If you have not seen the Season 5 finale of Game of Thrones, “Mother’s Mercy,” then do yourself a huge favor and stop reading now.
Jon Snow is dead.
Yes, the Bastard of Winterfell turned Lord Commander of the Night’s Watch with the beautiful head of hair was steered by that little shit Olly into a trap, and, staring at a miniature cross with the word “Traitor” plastered across it, was stabbed by Ser Alliser Thorne and the rest of the Night’s Watchmen to death in true Julius Caesar fashion. The death strike came courtesy of Olly, who’d watched his family be butchered by the wildlings and had harbored resentment towards Snow for cozying up to them.
And according to Kit Harington, who plays Snow, the sexy bastard is gone for good—at least that’s what he was told by showrunners Dan Weiss and David Benioff, as well as author George R.R. Martin, whose idea it was.
“This is my understanding of it,” Harington told Entertainment Weekly. “I had a sit-down with Dan and David, we did the Tony Soprano walk. And they said, ‘Look, you’re gone, it’s done’… Quite honestly, I have never been told the future of things in this show, but this is the one time I have. They sat me down and said, ‘This is how it is.’ If anything in the future is not like that, then I don’t know about it—it’s only in David and Dan and George’s heads. But I’ve been told I’m dead. I’m dead. I’m not coming back next season. So that’s all I can tell you, really.”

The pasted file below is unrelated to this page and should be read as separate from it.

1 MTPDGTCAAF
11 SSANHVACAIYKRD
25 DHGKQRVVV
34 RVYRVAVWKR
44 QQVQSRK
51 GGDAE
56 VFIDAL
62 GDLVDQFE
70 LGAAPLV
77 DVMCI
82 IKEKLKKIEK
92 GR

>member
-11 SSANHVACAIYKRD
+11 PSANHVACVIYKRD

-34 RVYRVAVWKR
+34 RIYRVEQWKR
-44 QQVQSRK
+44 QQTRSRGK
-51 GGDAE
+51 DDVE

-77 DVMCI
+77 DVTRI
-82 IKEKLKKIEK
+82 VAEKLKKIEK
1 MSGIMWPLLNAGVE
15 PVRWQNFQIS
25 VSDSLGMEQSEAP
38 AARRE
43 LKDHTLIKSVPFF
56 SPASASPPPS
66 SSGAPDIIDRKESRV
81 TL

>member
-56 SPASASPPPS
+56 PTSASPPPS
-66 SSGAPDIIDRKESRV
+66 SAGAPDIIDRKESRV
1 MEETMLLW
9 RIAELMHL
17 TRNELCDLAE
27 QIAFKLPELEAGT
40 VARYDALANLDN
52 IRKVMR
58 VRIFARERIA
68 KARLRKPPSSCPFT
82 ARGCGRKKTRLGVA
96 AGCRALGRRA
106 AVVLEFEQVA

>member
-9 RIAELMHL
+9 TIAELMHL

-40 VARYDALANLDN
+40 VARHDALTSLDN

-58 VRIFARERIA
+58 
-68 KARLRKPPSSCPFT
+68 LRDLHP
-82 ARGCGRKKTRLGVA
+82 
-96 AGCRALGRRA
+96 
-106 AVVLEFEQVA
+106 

Snow had, it seems, lost sight of the needs of the Night’s Watch.
“There’s a huge amount of fault,” Harington told EW. “He hasn’t paid attention to the people around him. He’s only looked at the big picture this season. His major fault is a bit like Ned’s in that when trying to do the right thing he wasn’t observing the people around him. He had blinders on. All he could really see is this impending doom by the White Walkers and doing things for the greater good, and what he was missing was Olly and [Ser Alliser] Thorne and some of the men around him. He wasn’t seeing their discontent and dealing with the smaller issues. And because of that, he’s served justice.” That outcome really depends on your definition of “justice.” This season saw Snow engage in politics like never before, angling—with the help of Samwell Tarly—his way to Lord Commander through a miniature coup over Ser Alliser, and as Harington said, trying to get a grasp of the larger picture (White Walkers, Winterfell) instead of focusing on the here and now. And, as anyone who’s familiar with the political arena knows, long-term plans have no place in politics; it’s all about immediate gratification.
“How he goes about being a politician is something we’re going to see this year,” Harington told me earlier this season. “Does he force people to go his way, or does he ask them to? That’s what this whole season is for him—he’s deeply involved in politics in a way he hasn’t been before, and he’s too young for it, in a way. He doesn’t understand other men well enough to play the politician.”